"Sir, are you writing a book?"
Translation:Señor, ¿escribe usted un libro?
In English, we can use the present continuous tense to talk about activities that are on-going, but that we aren't necessarily doing at that moment. However, in Spanish, this is not the case. In Spanish the present continuous is reserved for whatever action you are completing in that precise moment. For example, in English, it would be common to say "I am working at the supermarket," to one of your friends when you are not actually on the clock. But, if you are speaking Spanish and you say, "Estoy trabajando en el supermercado," that would actually mean that you are on the clock working at that moment. Check out LightSpeedSpanish on youtube - they have some great videos explaining grammar concepts like this. Their videos are very succint and to the point - about 10 minutes each!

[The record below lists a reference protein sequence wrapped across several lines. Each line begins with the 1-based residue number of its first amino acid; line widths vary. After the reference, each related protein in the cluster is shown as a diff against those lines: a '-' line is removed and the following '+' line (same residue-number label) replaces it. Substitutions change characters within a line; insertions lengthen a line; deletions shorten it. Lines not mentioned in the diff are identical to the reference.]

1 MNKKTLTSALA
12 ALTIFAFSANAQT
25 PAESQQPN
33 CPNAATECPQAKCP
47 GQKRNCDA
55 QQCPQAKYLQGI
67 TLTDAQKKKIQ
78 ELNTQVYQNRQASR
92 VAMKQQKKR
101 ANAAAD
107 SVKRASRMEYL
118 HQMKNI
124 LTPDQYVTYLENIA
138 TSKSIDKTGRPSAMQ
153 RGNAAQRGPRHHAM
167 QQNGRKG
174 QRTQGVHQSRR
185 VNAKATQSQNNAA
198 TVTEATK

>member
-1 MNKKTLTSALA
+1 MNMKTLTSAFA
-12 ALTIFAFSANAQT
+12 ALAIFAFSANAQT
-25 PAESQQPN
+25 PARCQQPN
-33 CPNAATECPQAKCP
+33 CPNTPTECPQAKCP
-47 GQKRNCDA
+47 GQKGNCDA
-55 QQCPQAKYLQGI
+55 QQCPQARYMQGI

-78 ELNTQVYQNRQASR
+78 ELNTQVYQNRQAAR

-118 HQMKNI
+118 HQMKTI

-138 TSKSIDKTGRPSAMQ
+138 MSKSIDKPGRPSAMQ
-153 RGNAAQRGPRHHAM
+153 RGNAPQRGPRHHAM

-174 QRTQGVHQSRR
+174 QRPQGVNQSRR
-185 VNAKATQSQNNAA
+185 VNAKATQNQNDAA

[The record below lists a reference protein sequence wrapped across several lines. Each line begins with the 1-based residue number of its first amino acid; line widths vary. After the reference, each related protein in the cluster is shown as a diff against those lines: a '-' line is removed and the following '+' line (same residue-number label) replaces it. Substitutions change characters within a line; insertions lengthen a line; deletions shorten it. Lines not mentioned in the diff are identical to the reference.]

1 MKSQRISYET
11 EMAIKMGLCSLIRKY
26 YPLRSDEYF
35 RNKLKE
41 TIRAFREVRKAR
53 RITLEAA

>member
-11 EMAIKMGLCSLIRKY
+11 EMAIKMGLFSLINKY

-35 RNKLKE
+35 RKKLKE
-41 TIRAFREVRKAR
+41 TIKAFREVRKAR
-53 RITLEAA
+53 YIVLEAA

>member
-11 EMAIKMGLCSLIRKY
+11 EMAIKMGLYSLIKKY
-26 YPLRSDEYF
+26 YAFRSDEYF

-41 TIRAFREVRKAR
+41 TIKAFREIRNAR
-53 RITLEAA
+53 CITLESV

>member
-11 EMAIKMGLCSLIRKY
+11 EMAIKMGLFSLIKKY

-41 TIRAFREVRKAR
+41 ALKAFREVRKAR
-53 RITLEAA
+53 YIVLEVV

Despite Tessa Jade's comment below, she is attributing context to a situation that lacks context. We have only the translation to work with. If the English asks for present continuous, the correct Spanish response should also require present continuous tense. This confuses people who are doing our best to learn difficult verb tensing. DUOLINGO NEEDS TO CORRECT THIS ERROR.
Present tense (indicative) in Spanish means three things.
Yo hablo inglés: I speak English. I do speak English. I am speaking English.
Yo como pan: I eat bread. I do eat bread. I am eating bread.
Yo vivo en Buenos Aires: I live in Buenos Aires. I do live in Buenos Aires.